Boris Johnson knows that no deal is better than a bad deal

THE European Union is making it easy for Boris Johnson – this biographer of Winston Churchill can never become a Neville Chamberlain tribute act.

The deal offered by our former EU masters is impossible for this Prime Minister to accept.

The British people voted to be a sovereign nation once more. And that vote is the biggest mandate any British PM has ever possessed.

But the last-minute attempts to inflict a punishment beating we will never forget — the EU shrieking for a so-called “level playing field”, a euphemism for keeping us shackled to their lumbering empire forever — would mean giving us Brexit in name only.

And Boris knows what the vast majority of the British believe.

No deal is better than a deal that sucks.

The 11th-hour demands to restrict our independence reveal an EU that is scared witless they will wake up to find they have a thriving, global-looking trading nation on their crumbling doorstep.

It should be simple enough for the EU and the UK to settle this thing in a spirit of friendly respect. It should be straightforward for Brussels and London to come up with a mutually beneficial trade deal.

The British are universally pro-European.

We love German cars and washing machines, French wines and cheese, Italian clothes and beaches, Spanish fruit, veg and sunshine. But the EU is not Europe.

And although the British joined the Common Market in 1973, the EU of today is about infinitely more than buying and selling.

The EU is a political project run by elderly fanatics. They are frightened now.

They fear Brexit will herald the beginning of the end for the great federal project and its grandiose dreams.

As the EU empire has expanded, Brussels has grown accustomed to casually crushing all signs of resistance. If we had been forced to have a second EU referendum, we would not have been the first nation instructed to vote again because we got it “wrong” the first time.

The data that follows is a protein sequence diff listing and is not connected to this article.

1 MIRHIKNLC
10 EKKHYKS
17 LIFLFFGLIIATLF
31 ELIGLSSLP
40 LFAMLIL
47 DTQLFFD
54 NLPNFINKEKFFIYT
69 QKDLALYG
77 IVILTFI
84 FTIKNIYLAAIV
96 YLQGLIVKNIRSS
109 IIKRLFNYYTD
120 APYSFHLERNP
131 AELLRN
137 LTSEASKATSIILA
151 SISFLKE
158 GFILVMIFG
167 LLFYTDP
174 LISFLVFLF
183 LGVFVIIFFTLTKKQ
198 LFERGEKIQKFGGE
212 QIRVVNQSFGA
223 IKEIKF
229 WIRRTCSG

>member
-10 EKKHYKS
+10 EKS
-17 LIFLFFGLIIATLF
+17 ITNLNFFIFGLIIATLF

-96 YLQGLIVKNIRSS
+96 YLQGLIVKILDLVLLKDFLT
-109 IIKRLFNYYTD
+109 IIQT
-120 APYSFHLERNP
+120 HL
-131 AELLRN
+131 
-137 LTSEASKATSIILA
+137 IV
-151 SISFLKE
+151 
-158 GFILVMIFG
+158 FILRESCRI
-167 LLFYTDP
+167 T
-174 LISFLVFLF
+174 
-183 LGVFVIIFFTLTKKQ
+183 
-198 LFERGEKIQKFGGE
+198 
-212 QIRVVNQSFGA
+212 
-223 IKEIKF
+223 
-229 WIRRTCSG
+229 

But here is what Brussels got wrong about the British.

They got it wrong when David Cameron was rattling his begging bowl.

They got it wrong when they were sadistically humiliating Theresa May. And they get it wrong today, by thinking that Boris Johnson could possibly sign up to a deal that neuters our ability to forge our own destiny.

You can’t bully a nation that has not been invaded for a thousand years.

Most of us would prefer a trade deal with the European Union.

But when you see the stubborn intransigence of the Eurocrats and when you see preening Emmanuel Macron playing two-bob Bonaparte because he is up for election in 2022, a trade deal between the UK and EU feels like an impossible dream.


Brussels — and their sneering Remain allies in this country — have attempted to bully us into repenting Brexit from day one.

They have done everything in their power to render Brexit meaningless.

That is why a deal is slipping from Boris Johnson’s grasp. Because the EU wants our country to fail.

And in our hearts, we know that they always will.

So prepare for mayhem. Prepare for No Deal. But also prepare, as Boris had it, “to prosper mightily”.

The largest vote for anything in our history can only have one ending.

A Brexit that is worthy of the name.


THE archetypal East Ender, Barbara Windsor embodied an old-school London pride.

Nothing ever wiped that cheeky grin from her fabulous face. Not being born in Shoreditch in 1937, just in time for the Blitz. Not the ups and downs of her turbulent love life.

Not the stern gaze of Hattie Jacques in the Carry On films, where Barbara practically invented the iconic sexy nurse who sent blood pressures soaring.

Not her brave fight against dementia.

I have been looking at Barbara Windsor’s cheeky grin all my life.

And whatever tears she shed behind closed doors, I honestly can’t recall ever seeing her without a smile. Now she has gone at the age of 83.

But in our dreams and memories, Barbara Windsor will carry on smiling for eternity.


“IT hasn’t sunk in yet,” said Margaret Keenan, 91 next week, after she became the first person in the world to be vaccinated against Covid-19.

I don’t think it has truly sunk in for any of us.

This global pandemic has now left 1.57million dead worldwide. And yet finally there is hope.